Digital Access

Digital Access
Access theherald-news.com and all Shaw Media Illinois content from all your digital devices and receive breaking news and updates from around the area.

Home Delivery

Home Delivery
Local news, sports, business, classified and more! News you can use every day.

Text Alerts

Text Alerts
Choose your news! Select the text alerts you want to receive: breaking news, weather, and more.

Email Newsletters

Email Newsletters
Have our latest news, sports and obituaries emailed directly to you Monday through Friday so you can keep up with what's happening in the area.
Local News

Joliet rental inspection program revised

Joliet is revamping its rental inspection program with proposed fee hikes going to the Joliet City Council Land Use and Legislative Committee for review on Thursday.
Joliet is revamping its rental inspection program with proposed fee hikes going to the Joliet City Council Land Use and Legislative Committee for review on Thursday.

Joliet is revamping its rental inspection program, increasing fees in general but most severely for landlords with problem properties.

The new program does not add single-family rental houses to the city’s regular inspection list, which is something neighborhood organizations have been seeking for years.

Neighborhood leaders as well as landlord representatives are expected to be in attendance when the proposed inspection ordinance is reviewed Thursday during a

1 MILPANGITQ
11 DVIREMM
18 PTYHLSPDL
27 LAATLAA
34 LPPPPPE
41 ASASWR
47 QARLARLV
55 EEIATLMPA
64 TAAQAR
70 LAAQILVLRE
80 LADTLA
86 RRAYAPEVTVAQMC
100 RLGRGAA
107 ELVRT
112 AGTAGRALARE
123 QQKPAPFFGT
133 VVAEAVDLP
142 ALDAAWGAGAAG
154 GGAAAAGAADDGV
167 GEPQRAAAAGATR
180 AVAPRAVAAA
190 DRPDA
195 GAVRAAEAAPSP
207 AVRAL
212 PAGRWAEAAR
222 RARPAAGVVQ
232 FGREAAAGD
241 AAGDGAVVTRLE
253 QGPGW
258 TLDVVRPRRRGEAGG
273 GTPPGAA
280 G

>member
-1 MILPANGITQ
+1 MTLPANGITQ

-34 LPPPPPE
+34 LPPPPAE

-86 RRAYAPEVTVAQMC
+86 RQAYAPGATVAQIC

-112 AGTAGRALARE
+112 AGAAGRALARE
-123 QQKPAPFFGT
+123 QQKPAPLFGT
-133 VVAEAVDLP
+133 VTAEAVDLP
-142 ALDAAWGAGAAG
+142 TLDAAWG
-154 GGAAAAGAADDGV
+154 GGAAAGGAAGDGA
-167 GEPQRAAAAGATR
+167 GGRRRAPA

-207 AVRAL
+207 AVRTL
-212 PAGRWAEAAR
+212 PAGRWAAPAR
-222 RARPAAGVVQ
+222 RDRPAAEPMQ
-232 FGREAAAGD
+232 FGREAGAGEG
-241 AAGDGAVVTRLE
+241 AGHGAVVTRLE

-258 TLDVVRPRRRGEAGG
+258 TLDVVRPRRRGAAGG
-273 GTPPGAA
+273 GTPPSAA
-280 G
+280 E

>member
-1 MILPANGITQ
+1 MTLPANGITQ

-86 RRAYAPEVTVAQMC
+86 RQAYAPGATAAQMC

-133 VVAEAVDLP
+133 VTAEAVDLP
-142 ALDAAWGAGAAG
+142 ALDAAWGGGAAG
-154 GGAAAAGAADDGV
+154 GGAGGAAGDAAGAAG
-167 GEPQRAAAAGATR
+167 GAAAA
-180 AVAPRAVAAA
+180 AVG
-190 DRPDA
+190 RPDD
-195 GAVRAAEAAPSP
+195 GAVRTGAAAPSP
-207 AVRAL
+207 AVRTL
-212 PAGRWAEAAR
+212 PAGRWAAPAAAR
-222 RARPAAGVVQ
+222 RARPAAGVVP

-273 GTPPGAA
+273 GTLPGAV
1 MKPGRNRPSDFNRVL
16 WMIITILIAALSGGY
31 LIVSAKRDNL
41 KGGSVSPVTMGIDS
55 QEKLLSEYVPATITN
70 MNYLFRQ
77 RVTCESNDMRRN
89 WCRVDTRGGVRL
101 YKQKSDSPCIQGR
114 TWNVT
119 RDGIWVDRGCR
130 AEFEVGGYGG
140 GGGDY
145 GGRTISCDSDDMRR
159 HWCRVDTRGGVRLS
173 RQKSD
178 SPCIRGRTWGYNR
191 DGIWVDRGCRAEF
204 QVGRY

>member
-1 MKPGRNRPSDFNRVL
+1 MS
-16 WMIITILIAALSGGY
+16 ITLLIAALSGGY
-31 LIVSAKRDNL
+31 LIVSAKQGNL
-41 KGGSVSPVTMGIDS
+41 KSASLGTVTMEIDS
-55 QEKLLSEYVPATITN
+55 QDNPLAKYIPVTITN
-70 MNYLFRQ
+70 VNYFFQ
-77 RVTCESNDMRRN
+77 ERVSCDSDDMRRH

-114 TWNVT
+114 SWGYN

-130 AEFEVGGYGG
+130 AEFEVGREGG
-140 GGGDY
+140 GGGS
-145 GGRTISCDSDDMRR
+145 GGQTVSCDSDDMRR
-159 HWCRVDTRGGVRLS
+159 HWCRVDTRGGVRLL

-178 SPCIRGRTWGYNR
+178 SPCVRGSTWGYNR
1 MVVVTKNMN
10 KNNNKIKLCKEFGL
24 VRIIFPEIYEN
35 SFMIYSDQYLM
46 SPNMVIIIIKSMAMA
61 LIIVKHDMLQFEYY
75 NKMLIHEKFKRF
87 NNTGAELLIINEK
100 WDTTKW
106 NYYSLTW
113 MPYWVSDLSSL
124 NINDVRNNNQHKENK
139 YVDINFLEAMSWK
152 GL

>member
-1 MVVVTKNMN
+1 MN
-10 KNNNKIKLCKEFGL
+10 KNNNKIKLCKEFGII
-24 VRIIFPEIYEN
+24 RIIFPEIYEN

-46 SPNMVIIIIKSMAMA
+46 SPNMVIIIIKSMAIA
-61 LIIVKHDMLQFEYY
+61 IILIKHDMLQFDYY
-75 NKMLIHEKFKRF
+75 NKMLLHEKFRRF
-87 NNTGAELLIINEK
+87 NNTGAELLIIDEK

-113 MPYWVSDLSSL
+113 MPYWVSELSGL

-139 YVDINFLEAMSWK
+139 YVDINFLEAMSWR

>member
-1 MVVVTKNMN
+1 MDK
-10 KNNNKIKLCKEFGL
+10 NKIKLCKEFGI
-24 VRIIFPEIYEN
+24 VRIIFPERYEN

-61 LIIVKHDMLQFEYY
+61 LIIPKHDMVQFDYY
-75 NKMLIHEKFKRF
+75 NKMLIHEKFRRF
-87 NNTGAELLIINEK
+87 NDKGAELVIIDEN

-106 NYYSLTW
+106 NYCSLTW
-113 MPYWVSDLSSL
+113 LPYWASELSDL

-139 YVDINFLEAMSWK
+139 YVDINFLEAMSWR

4 p.m. meeting of the Joliet City Council Land Use and Legislative Committee at City Hall.

The new program could be put in place in June depending on whether it goes smoothly through the city council.

Neighborhood Services Director Jeff Sterr said the new program provides incentives for good landlords by reducing the frequency of inspections at apartment buildings that are well maintained. However, he also said that “it does put a very focused spotlight” on landlords who do not comply with city building and rental regulations.

Noncompliant rental housing will be put on a six-month inspection schedule, rather than getting inspected every two years.

More inspections mean higher costs for landlords because the city charges for inspections.

Sterr said inspection costs for noncompliant landlords could double depending on how many times the city needs to come back to the property, while others may see a 20% increase.

The city will put buildings with a history of no violations or minor ones on a six-year inspection scheduled.

The city will create another category putting properties with good track records on a four-year schedule.

“We know good landlords are an asset,” Sterr said. “We’re not trying to run them out. We’re trying to set standards and raise the bar.”

The new fee structure is expected to generate more revenue.

According to a staff memo for the committee meeting, the new fees “will bring the revenue closer to 50% of the cost of operating the program in lieu of its current 30%.”

Single-family rental homes will not be added to the regular inspection program, although Sterr noted that as in the past single-family rentals are subject to inspections if problems develop.

Neighborhood groups over the years have urged the city to add single-family homes to the regular inspection program, while landlords and Realtors have resisted the attempts.

Sterr said the city does not have not enough inspectors to add single-family rentals.

Loading more